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Suggested Grade Level

Suggested Values

Suggested Subject Matter

1 Patriotism English/Language Arts/Social Studies

Students will:

• Learn the meaning of content and vocabulary of the Pledge of Allegiance
• Develop understanding of patriotism

Category: Primary

Core Value Focus: Patriotism

Recipient Focus: There is no Recipient focus for this lesson.

Materials Needed:
The Pledge of Allegiance
, Scholastic
Link to The Pledge of Allegiance Explained
YouTube video (See Whole Group Activity below)
Headbands - 1 per student (Vocabulary, Definitions)
Patriotic Cut-and-Paste matching activity

Introductory Activity:
The teacher will read the Pledge of Allegiance. As they are listening students will be directed to raise
their hand if there are words they don’t understand. Teacher will list words which should include:

• pledge
• allegiance
• republic
• nation
• indivisible
• liberty
• justice

Students will Think-Pair-Share the meanings of the words before having a class discussion on the
definitions listed below.

Pledge – a serious promise
Flag – a symbol standing for a country
Allegiance – loyalty or commitment
Republic – our country
Nation – a common group of people, a community
Indivisible – stand together in unison (can’t be divided) for one country
Liberty - freedom
Justice- equal opportunity, fairness

Whole Group Activity:
If possible, the teacher will project the Pledge of Allegiance on the whiteboard and have
students underline or highlight key words.

The teacher will show the video clip The Pledge of Allegiance explained:

The teacher will lead the class in a matching activity. The teacher provides definitions and the students
determine which word each definition matches.

Individual Activity:
Individual cut-and-paste matching Patriotic worksheet.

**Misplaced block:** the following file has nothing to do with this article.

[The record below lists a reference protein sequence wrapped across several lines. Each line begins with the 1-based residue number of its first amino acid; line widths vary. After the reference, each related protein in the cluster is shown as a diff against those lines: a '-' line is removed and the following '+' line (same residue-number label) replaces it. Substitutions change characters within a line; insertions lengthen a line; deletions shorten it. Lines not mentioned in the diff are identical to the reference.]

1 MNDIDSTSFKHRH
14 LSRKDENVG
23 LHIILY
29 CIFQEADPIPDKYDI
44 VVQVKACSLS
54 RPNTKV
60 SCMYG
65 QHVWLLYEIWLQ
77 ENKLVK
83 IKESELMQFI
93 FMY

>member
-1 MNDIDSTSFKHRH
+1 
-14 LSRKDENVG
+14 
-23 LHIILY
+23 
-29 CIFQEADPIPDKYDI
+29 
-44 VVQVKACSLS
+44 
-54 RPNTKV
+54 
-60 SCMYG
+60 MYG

Small Group Activity:
Heads up vocabulary activity. Teacher provides each student with a pre-prepared headband that
has a vocabulary word on it. These headbands can be teacher-made using sentence strips. Words
can be attached to the headbands using Velcro® dots or paper clips. Students can NOT see what
word they are wearing. At teacher’s signal, students circulate around the room asking, “Am I….?”.
Students must finish the question using definitions only. They may use the completed cut-and-paste
page for reference. (i.e. “Am I a symbol standing for a country?”) They can ask each student one
question, then they have to ask a different student. Once they figure out what word they are wearing,
they will go to a designated area of the room that is labeled with that vocabulary word.

Concluding Activity:
Flag art project - Each student needs a 12x18 piece of white construction paper, 7 red strips cut to
1x18, and one 6x8 blue rectangle. Students will glue one red strip at the very top, one red strip at the
very bottom, and one in the middle of the white paper. Then they evenly space two red strips between
the top red strips and two evenly spaced between the bottom two. Glue the blue rectangle in the top
left hand corner. Use pointer finger dipped in white paint to make 50 stars on the blue. The students
then write the words to the Pledge of Allegiance in the white portions (allow glue to dry first). Add
picture of final project.

There is no assessment criteria for this lesson.

Extended Activities:
Students can write letters to soldiers thanking them for their service and patriotism.

The Pledge of Allegiance. New York: Scholastic, 2000. Print.

Quote:"One flag, one land, one heart, one hand, One Nation evermore." - Oliver Wendell Holmes

Worksheet accompanies this lesson.